Hi my name is Solstice Jones, and I am a junior in high school. I’ve lived in Davis for most of my life, and I think it’s important to help the environment. There is no better place to start then planting our very own food! A lot of teenagers these days have gotten the idea that gardening in their backyard takes too much time and money. So I want to share what I learned about gardening and why I think getting gardening right can also make a difference to our planet.

Planting our own food is not only healthy, but it reduces the costs of transporting  and all the carbon and greenhouse gas emissions that causes. Here are some tips on how to reduce pollution in your yard.

Tip #1: Stop using gas powered lawn mowers, they spew just as much gas emissions in one hour thatn a new car spews in 40 hours.
Tip #2: Use compost instead of synthetic fertilizers to give your plants an extra boost.
Tip #3: Compost the fall leaves scattered in the yard and make them into leaf mold mulch (saves money) instead of taking them to the nearest landfill center.
Growing food in the garden is just as good quality as ordering food from a farm. Plus it saves time and money.

Lots of teenagers my age find gardening frustrating because every time they try they end up making mistakes that are potentially deadly to their plants. This can be frustrating indeed, especially when they don’t have the right knowledge or materials. But with my tips and advice the garden will flourish and leave you with confidence and happiness. WE CAN DO IT!

Here is a list of the following materials you might need to start your own garden and the materials can most likely be found at Ace Hardware on G street in the garden department for super cheap prices (they have pots there for 1.99!). They can also be found at Dollar Tree. Both of these places have hanging planters that can be hung on porches to save space. You can also make your own planters out of recycled material.

  1. Good quality soil (the best kind are the ones with either charcoal or compost already mixed in. This soil is specifically meant for droughts because it can retain water)
  2. Planting pots (anything will do as long as it is in some sort of stable and solid container. It would also be more helpful if the container didn’t have too many cracks as plants at a young age need a good amount of water)
  3. Plants (for beginners, it is much easier to buy the plants pre-grown as growing a plant from a tiny seed can be extremely difficult. Beginners should also start with a single plant before moving on to two or three. This will save money and materials)
  4. Add compost to the soil – you can make your own compost pile very easily – it is a great way to reuse our throwaway food, makes soil better for plants and keeps it moist,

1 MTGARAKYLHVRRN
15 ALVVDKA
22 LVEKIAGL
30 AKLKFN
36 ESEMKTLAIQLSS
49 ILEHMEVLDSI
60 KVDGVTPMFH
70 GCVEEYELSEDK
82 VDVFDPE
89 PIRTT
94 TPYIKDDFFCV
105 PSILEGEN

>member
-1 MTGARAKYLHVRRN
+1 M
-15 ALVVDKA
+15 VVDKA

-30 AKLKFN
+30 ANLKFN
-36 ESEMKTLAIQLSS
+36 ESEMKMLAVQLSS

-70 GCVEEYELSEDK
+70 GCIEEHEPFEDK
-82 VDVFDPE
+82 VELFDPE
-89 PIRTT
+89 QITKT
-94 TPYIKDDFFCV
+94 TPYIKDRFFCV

5. Measuring Cup (for the exact amount of water the plant needs. This will save beginners from over watering and initially killing their plant.

Add compost to the soil – you can make your own compost pile very easily – it is a great way to reuse our throwaway food, makes soil better for plants and keeps it moist,

Now you’re ready to start planting!

Step 1: Your planting pot should be stable and solid. The first thing to do is to fill your pot with soil up to at least two knuckles before the top, so as to not over flow and waist the soil. Make a hole in the soil about two inches deep and three inches wide. Then set it to the side for a moment.

Step 2: Very, very gently, pick up your plant by its plastic container and gently squish all its sides until the soil is loose. Move your planter underneath the plant that you are holding. Then, without crushing the plant, flip the plastic container over in your hand, and remove the plastic container. DO NOT SHAKE OUT THE SOIL FROM THE ROOTS!!! The soil they were born in is the same as the yolk is for the baby chicken. If the original soil is shaken out before it is planted into another pot the plant will die.

Step 3: Gently flip your plant back over so that the green part is pointing toward the sky, and place the baby plant into the hole you made in your planter. Cover the base of the plant up with the soil you dug out. Then gently press down to stabilize the plant.

Step 4: Water. Baby plants need about 1 ½ cups, or half a water bottle of water once every day. It is best to pour the water around the plant’s base at least an inch away from the roots. This is the best way for the baby plant to grasp the nutrients it needs. The roots are like the plant’s nerves; nerves can only receive information from its tip. The best way to reach the tip is to pour water around the roots so that it is easier to reach. Directly on top will just tire out the poor thing so it will grow very slowly, making you (the gardener!) frustrated and impatient that it is not growing fast enough.

Step 5: Place your planter with your baby plant inside it in an elevated location in the sun. Then, your plant shall GROW!!!!! Remember to think about some plants that will survive the changing climate. Because the fall is heading our way, be sure to buy plants that can stand the weather change. Good plants for this are strawberries, apples, peaches, broccoli, Brussel sprouts, lettuce, and cabbage.
For beginners, easy sturdy plants to start out with are tomatoes, peas, and herbs (apples, figs, blackberries and raspberries work too! Especially for the fall!)

Congratulations! Your urban garden is born!

Let me know what you think! Share your own stories/tips and any questions you have in the comments below.

 Work Cited